John Calvin (1509-1564) was one of the leading figures of the Protestant Reformation. The French-born Calvin, who eventually settled in Geneva, Switzerland, was the author of Institutes of the Christian Religion, a seminal work in Protestant theology.
Calvin was born in Noyon and trained as a lawyer. Calvin experienced a religious conversion in 1533, several years after the initiation of the Protestant Reformation by Martin Luther. Three years later he published the first edition of the Institutes, a defense of his brand of Protestantism. Soon after, he settled in Geneva for the first time, but was expelled from the city, forcing him to move to Strasbourg, where he lived from 1538 to 1541.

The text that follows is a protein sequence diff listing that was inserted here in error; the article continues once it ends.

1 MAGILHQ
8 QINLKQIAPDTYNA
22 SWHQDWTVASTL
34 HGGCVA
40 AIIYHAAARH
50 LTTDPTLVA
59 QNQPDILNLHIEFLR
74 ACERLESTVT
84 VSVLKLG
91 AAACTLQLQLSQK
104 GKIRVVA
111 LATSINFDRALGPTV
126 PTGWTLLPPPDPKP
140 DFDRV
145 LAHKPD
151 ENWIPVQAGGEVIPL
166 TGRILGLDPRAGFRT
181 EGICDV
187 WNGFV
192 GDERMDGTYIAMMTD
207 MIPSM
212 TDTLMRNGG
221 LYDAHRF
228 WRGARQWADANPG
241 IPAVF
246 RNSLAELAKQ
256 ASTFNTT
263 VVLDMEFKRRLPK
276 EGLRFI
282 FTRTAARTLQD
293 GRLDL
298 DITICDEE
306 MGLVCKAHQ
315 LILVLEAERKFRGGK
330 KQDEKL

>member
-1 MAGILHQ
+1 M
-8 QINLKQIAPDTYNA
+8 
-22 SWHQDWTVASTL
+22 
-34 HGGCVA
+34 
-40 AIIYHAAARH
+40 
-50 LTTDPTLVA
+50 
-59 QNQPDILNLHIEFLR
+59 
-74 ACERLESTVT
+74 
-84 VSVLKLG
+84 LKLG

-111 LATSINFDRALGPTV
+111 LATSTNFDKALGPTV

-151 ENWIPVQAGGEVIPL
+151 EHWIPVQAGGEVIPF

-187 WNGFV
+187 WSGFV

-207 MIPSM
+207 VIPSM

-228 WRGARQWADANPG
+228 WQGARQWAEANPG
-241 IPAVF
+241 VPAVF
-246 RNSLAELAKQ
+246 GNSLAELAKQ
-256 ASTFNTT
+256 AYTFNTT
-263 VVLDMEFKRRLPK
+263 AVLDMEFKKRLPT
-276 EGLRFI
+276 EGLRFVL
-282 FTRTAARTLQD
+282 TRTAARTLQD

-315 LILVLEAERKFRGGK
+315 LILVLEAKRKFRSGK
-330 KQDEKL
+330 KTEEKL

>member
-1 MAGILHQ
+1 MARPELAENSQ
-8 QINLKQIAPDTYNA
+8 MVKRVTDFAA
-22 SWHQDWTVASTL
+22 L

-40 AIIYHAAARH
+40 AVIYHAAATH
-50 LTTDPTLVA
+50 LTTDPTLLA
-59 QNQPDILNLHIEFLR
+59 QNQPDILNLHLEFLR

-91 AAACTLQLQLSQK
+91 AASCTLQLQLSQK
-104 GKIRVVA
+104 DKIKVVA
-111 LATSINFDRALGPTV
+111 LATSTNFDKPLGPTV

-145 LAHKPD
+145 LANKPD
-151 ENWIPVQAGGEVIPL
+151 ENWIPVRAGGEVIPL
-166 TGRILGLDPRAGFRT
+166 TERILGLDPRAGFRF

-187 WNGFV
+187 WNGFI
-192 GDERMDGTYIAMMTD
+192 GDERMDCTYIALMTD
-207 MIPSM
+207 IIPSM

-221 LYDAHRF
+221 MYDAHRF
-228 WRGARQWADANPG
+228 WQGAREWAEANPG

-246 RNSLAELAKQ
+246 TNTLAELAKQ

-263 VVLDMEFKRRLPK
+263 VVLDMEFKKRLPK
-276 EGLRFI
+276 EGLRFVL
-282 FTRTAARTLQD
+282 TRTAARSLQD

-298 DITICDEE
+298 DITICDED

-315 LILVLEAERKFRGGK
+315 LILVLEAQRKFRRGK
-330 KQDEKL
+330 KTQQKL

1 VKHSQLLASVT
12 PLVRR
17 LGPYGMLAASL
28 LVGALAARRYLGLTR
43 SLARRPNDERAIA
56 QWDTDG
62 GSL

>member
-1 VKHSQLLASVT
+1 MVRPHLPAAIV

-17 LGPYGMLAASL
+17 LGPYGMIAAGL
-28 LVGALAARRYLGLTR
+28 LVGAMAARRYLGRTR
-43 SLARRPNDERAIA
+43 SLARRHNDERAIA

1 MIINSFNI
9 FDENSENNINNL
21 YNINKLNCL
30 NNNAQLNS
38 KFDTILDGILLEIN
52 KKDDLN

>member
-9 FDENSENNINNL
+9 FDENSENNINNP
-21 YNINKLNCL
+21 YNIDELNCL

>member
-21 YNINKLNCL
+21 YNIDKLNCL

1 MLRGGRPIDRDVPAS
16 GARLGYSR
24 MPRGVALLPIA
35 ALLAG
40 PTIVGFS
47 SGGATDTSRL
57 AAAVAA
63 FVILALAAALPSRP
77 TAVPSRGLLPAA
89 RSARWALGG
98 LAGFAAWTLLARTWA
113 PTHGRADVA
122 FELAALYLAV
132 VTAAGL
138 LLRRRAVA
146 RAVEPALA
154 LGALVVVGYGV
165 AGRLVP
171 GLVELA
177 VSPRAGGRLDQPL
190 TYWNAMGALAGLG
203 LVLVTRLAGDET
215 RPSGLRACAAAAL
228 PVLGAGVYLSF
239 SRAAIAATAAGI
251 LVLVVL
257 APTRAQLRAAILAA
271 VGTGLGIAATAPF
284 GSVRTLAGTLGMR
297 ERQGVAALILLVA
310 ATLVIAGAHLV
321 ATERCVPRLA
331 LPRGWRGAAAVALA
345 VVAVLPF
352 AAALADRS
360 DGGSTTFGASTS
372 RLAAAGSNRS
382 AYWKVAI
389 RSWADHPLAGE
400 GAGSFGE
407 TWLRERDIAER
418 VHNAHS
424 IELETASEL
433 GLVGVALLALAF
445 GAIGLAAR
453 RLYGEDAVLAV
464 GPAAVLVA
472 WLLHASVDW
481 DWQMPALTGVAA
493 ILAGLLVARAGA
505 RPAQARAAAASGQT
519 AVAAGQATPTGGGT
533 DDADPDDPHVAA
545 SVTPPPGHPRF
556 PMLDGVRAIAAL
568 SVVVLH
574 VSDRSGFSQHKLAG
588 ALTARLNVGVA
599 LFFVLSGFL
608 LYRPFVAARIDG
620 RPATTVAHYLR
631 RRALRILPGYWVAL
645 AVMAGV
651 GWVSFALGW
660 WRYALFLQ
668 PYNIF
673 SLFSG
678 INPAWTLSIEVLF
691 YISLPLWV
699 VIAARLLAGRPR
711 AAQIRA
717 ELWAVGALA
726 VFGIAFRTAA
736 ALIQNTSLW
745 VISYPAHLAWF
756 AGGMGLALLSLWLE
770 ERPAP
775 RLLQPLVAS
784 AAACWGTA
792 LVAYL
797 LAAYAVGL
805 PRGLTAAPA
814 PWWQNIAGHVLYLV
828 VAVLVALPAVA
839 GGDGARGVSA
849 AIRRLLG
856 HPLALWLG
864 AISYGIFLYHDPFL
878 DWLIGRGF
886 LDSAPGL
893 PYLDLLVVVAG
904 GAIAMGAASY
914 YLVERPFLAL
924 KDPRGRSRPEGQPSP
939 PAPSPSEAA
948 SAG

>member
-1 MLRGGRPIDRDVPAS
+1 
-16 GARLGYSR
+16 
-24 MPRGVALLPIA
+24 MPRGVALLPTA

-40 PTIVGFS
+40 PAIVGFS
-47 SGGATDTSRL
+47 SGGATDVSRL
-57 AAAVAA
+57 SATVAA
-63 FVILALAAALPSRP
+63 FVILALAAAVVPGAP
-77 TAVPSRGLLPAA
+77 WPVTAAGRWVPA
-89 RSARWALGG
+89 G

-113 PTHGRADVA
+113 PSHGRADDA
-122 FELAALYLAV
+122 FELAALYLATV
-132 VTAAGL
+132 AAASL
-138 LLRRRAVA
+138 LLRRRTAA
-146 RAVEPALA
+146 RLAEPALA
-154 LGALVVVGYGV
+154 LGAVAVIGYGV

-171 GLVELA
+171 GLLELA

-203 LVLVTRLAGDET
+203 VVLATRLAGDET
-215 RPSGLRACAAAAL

Returning to Geneva, Calvin became a leading religious figure, preaching upwards of three times a week. Most of these sermons were delivered without notes and lasted more than an hour. It was not until 1549 that a scribe was assigned to record them. His later career focused on the creation of an institute for the education of Geneva’s children, the genesis of the University of Geneva. Calvin was hailed as one of the primary theologians of the Protestant Reformation, although much of his thinking was distinct from Luther’s, and the two men fell out over the interpretation of the Eucharist. He died in 1564 and was buried in a unmarked grave to avoid the creation of a cult around his remains.